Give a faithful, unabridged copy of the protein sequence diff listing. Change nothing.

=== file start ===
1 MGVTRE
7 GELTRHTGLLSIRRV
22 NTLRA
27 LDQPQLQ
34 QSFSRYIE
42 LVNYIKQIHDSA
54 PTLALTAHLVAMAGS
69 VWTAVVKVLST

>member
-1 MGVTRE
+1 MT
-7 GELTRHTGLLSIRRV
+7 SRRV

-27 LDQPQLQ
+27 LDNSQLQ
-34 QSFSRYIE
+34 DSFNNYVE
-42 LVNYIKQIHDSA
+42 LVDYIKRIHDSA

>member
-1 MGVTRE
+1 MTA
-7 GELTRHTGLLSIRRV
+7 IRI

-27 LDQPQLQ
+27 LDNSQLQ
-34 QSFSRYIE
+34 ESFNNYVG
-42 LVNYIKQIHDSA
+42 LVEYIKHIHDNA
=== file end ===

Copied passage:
1 MGVTRE
7 GELTRHTGLLSIRRV
22 NTLRA
27 LDQPQLQ
34 QSFSRYIE
42 LVNYIKQIHDSA
54 PTLALTAHLVAMAGS
69 VWTAVVKVLST

>member
-1 MGVTRE
+1 MT
-7 GELTRHTGLLSIRRV
+7 SRRV

-27 LDQPQLQ
+27 LDNSQLQ
-34 QSFSRYIE
+34 DSFNNYVE
-42 LVNYIKQIHDSA
+42 LVDYIKRIHDSA

>member
-1 MGVTRE
+1 MTA
-7 GELTRHTGLLSIRRV
+7 IRI

-27 LDQPQLQ
+27 LDNSQLQ
-34 QSFSRYIE
+34 ESFNNYVG
-42 LVNYIKQIHDSA
+42 LVEYIKHIHDNA